The Rocky Horror Show – Review – Leeds Grand Theatre
By Carol Plant, August 2019
Many years ago, I went to the cinema to watch a sing-along version of The Rocky Horror Show film. It was fun, so I made a promise to one day go and see the live show. It is, after all, one of musical theatre’s perennials – and a sort of rites of passage for any theatre lover.
And everyone knows Rocky Horror, right? Well, apparently not. We go for a discounted pre-theatre meal (30% off, thank you very much) and the young waitress asks to see the theatre ticket and innocently asks: “What are you going to see?” I look around, waving my hands over to the rest of the customers who are mainly dressed in Rocky Horror Show outfits. Surely it doesn’t need further explanation. “Oh,” she says, “I’ve never heard of it.”
As we approach The Grand, I’m having a whale of a time taking in those theatre-goers. I can hardly keep my eyes in my head – there’s a semi-naked man wearing gold hot pants and even two male theatre reviewers in the press bar wearing white coats, fishnets and blonde wigs and not much else!
As we enter the auditorium, the draped, ruched curtains are shut. The show starts bang on time – and I wish I’d brought my seat belt because, oh my lord, what a riotous ride we go on.
The stage resembles the inside of a Gothic mansion with a film reel suspended across the top. The orchestra are actually up in the reel on the top of the stage. I’ve never seen anything like. It works – and is like watching the unfurling of a 35 millimetre film.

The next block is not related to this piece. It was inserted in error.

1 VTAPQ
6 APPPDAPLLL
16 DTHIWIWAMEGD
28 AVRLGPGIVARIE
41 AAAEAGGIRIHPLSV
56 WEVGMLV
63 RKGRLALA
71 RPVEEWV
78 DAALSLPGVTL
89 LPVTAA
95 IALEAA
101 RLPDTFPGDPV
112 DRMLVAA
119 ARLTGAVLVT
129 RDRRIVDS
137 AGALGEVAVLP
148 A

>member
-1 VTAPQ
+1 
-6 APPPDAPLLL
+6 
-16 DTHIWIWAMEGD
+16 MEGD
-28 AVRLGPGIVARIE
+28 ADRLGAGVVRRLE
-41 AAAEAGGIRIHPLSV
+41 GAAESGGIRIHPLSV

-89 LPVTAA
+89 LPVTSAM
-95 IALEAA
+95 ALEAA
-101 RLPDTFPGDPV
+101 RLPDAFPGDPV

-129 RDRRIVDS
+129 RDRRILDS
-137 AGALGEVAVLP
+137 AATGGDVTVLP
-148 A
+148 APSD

Even though I’ve seen the film, I don’t really remember it. I just remember it was bonkers, good fun and didn’t make much sense. The stage show is quite similar. There is a plot. It is very loose. All the better because we are here to see the sights, rather than follow the plot.
Straight-laced Janet and Brad, newly engaged, get a flat tire. Janet is suitably sweet and innocent. Brad is holier than thou. The pair of innocents happen across a nearby castle, as you do, and are invited in by the strange inhabitants.
The cross dressing Frank N Furter, played by Duncan James of the 90s boy band Blue, is a delight dressed up in his corset, fishnets and platform high heels. His vocals are impressive and he appears to be loving it up on stage.
I did wonder what the hell was going on. I wondered what was in my complementary red wine. But again, what utterly bonkers fun!
The show has a cult following for good reason – the characters, the costumes, the songs, the dance. It’s not a night out to the theatre, it’s an evening out. If you aren’t sure if it’s your thing, just go see it for yourself. If you like to be entertained, if you like to have a laugh, and if you like to get out from the seats, and boogie along to a couple of songs, you won’t be disappointed.
“Will not tire”
The original production opened in June 1973, with Tim Curry as Frank N Further, who went on to play him in the film. I can see why it has endured all these years and been performed all over the world. Richard O’Brian called the show juvenile, which it certainly is. But what a delightful juvenile pantomime production for us adults to play along. What a way to switch off from everyday life.
I knew that the audience would participate, but I had no idea to the extent that they would. It really was like adult panto. Some of the theatre-goers knew the show word for word and were shouting out clever retorts to people on the stage. I could see why people just continue to watch the show year in, year out. The fans will not tire of it.
The Rocky Horror Show is exactly what you expect it to be – singing, dancing, cross dressing, loose plot, Gothic, Hammer Horror castle, spaceship!? It makes no sense. But it is a riot. You can’t help but sing along and get involved. Even the waitress would love it, I’m sure.
images: Johan Persson